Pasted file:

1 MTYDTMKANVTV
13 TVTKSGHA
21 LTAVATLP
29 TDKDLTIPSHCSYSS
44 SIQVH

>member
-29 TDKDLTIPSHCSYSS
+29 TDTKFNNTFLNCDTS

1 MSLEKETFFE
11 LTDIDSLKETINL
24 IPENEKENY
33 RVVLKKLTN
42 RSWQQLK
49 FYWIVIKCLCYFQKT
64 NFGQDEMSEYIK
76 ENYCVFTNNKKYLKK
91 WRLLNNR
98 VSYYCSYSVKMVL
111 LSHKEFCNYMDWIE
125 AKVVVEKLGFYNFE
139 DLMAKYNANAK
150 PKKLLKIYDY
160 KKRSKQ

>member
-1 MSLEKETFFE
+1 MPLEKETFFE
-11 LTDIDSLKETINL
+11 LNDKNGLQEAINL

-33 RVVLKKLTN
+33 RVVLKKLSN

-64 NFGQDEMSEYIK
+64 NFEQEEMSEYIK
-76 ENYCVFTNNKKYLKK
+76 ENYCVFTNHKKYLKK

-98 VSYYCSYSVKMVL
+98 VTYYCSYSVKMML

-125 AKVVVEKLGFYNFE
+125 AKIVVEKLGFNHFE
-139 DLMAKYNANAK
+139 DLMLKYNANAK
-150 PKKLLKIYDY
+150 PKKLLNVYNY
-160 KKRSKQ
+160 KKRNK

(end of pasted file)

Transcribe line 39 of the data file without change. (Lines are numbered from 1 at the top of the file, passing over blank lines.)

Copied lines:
-139 DLMAKYNANAK